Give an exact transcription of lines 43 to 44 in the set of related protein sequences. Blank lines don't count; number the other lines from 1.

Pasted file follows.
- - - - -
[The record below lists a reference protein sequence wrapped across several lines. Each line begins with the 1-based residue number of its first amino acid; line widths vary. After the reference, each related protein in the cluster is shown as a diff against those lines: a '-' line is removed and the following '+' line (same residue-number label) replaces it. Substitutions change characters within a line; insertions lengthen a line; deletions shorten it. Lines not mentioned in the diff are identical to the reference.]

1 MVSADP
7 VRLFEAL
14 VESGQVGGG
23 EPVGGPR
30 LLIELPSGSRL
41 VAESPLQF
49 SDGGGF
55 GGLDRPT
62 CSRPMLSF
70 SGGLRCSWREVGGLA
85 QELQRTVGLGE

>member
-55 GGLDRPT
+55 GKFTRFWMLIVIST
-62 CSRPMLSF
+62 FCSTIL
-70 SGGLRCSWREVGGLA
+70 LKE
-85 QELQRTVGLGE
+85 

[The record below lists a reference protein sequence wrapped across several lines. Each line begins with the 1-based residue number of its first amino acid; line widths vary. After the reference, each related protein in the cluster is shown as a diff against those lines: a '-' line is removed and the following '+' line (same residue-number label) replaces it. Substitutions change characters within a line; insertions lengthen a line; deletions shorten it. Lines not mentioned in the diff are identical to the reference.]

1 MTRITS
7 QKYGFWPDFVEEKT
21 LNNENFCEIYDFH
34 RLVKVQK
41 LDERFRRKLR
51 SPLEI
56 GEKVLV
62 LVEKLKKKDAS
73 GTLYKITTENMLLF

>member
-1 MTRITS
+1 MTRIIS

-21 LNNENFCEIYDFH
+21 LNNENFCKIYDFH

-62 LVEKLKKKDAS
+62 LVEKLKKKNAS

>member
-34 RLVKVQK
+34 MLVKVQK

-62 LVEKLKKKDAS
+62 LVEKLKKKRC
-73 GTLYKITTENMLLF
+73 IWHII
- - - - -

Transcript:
+62 LVEKLKKKRC
-73 GTLYKITTENMLLF